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Good morning my fellow readers.
I had a tough writing week; I just couldn’t find anything interesting to write.
I didn’t want to keep hammer you with the same films I have already listed previously. I wanted to write something new, something different in order to keep you glued to your chair.
By the way, have you been able to watch some of those films I suggested you to watch? If the answer is NO, I suggest you to do it soon because it will change your life or at least your way of perceiving cinema.
This week I pushed my films knowledge boundaries by researching Dostoevsky’s films from other countries. I started this research with low hopes of finding something interesting, but I was wrong.
You cannot believe how well known and respected Dostoyevsky is in Asia, especially China.
As it’s critically observed in the book The Russian Hero in the modern Chinese fiction written by Mau-Sang Ng, the writer states, “The fame of Dostoyevsky in China was greatly enhanced by the publication by Geng Jizhi of the Chinese edition of The Brothers Karamazov. This book is the last long novel from the famous Russian writer in the 19th century.”
The Brothers Karamazov is a tragedy about the Karamazovs between father and son. As in his other works, it reflects the sharp conflicts in the reality of Russian society through the profound and penetrating analyses and description of the characters mental activities.
While lying low in Shanghai during the Japanese occupation, Geng Jizhi began to carry out his plan to translate the entire works of the great Russian author
Although his work was interrupted by his death in 1947, Geng Jizhi managed to bring alive in China great Dostoevsky’s books like: The Brother Karamazov (1940), The Possessed (1946), Memories of the house of death (1947), and many more. His manuscript of Crime and Punishment was destroyed by the Japanese in the occupation days in the early 30’s.
So after I completed this interesting journey in the history of the Chinese culture, I wasn’t surprise to discover Dostoyevsky’s name involved also in Chinese films.
Now in order for you to understand my blog, I need to step back a while and make you aware of what the Chinese film industry is about and then we can go straight in the subject Dostoevsky on film.
A lot of people nowadays consider the Chinese cinema a big sloppy soup full of martial arts and action. Well, sorry to disappoint you guys but it is not like that at all. Chinese cinema comes from a theatre background.
If you are interested in the Chinese theatre culture you need to watch Goodbye My Concubine by Kaige Chan.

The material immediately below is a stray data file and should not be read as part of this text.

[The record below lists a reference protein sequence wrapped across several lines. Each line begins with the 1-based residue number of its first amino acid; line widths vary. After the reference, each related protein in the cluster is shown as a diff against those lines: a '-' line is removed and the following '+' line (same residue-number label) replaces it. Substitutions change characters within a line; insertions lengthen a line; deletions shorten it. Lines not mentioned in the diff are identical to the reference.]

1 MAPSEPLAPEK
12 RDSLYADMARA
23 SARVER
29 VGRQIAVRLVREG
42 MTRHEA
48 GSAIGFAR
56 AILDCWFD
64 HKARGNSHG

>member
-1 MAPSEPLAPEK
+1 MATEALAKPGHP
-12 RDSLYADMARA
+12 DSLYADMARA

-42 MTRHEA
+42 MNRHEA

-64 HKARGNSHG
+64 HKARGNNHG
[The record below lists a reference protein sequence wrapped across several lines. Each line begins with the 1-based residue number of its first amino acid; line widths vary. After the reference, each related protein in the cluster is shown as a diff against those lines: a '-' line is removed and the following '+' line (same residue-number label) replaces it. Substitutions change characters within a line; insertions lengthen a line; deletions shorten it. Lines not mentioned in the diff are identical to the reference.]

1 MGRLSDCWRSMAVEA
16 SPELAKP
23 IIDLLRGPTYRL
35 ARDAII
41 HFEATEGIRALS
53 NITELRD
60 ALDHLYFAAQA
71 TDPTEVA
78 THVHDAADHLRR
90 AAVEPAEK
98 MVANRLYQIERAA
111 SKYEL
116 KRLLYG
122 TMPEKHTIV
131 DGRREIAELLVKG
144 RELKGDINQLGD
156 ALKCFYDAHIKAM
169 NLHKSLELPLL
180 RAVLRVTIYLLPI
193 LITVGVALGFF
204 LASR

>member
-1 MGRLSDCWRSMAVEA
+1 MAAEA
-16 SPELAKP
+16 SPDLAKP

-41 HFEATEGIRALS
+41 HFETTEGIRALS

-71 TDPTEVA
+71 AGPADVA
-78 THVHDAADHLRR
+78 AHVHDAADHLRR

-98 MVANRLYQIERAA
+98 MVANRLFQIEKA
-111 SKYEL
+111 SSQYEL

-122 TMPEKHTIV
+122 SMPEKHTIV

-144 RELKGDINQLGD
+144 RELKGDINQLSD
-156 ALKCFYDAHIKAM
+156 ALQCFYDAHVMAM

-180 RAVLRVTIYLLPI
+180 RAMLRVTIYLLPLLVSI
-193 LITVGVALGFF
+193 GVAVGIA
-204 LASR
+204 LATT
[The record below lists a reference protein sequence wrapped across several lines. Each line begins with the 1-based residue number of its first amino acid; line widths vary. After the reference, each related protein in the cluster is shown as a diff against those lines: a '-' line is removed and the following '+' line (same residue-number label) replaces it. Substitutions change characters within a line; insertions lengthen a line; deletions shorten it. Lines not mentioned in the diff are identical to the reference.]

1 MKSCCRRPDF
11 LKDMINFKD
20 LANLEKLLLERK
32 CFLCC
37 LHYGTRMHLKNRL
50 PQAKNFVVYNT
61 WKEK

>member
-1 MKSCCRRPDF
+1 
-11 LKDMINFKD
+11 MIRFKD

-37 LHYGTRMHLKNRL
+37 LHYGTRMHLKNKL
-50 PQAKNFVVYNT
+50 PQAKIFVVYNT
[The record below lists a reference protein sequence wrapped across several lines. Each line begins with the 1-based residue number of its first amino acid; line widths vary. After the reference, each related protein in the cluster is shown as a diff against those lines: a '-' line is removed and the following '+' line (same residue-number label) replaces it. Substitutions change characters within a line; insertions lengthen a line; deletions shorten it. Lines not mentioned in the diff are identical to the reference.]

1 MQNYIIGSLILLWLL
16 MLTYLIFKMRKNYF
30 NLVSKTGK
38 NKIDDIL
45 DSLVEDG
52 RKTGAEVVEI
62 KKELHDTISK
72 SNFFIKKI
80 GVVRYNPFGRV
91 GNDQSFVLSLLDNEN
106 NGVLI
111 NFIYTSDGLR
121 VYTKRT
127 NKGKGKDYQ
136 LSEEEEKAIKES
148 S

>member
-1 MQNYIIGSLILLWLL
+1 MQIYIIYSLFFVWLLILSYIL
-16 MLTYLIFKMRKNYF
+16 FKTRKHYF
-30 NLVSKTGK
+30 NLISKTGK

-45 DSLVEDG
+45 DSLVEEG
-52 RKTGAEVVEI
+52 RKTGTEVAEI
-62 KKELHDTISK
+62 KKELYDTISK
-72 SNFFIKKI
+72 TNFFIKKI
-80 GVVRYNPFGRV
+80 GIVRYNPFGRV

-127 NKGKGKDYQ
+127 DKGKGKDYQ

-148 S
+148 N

Chinese films always struggled to be released, because of the country politics, money, and dictatorships. Many Chinese directors from the sixties and seventies actually risked their lives in order to make their films more controversial and artistic. A good example is Nagisa Oshima’s masterpiece, In the Real of Senses.
This erotic film was made in secret, in an unknown film studio in China. Everyday the director and producers were sending the film rushes to France to be developed and edited. In fact, although this film has a Chinese and Japanese crew, the film is technically a French film, since it was produced and distributed by a French film studio.
That is one of the many examples of the struggle of Chinese filmmaking and I believe it is important to understand those issues in order to appreciate and respect the challenging Akira Kurosawa’s Masterpiece, The Idiot released in 1951 based on a novel written by Fyodor Dostoyevsky.The movie was filmed in black and white and, at the beginning, was intended to be a two-part film with a running time of 265 minutes. The Shochiku Studio, against the director’s will, originally cut most of the good parts of this film. Imagine how hard must be to put Dostoevsky on film, how hard must be to translate a literature book into a language we can all understand.
In the end, the film was re-edited and re-realised in his original length ten years later. The original length of this film is 4hrs and 30 minutes.
In an interview Kurosawa said, “Since I was little I’ve liked Russian literature, but I find that I like Dostoevsky the best and had long thought that this book would make a wonderful film. He is still my favorite author, and he is the one — I still think — who writes most honestly about human existence. One of the challenges of my carrier was to put Dostoevsky on film.”
The film tells the story of Kinij Kameda, a man who suffers with epilepsy and his only goal in life is to become a better man in order to help the others.
He travels to Hokkaido to visit a family member and there he meets Akama, violent and immoral man whom confess to Kinij his profound love for Taeko Nasu. Akama shows him a picture of her and Kinij recognise that in her eyes there is pain and he becomes obsessed with her.
I don’t want to spoil the ending for you.
Now fellow readers, get up from your chairs, forget about Facebook and YouTube; walk in a DVD store and ask for The Idiot a good DVD store with a knowledgeable staff will know what you talking about, and have a good rest of the week.
For any questions, clarifications, and comments, I am always here for you.
Visit me at home: Dostoyevsky Reimagined: The Making of Notes from the New World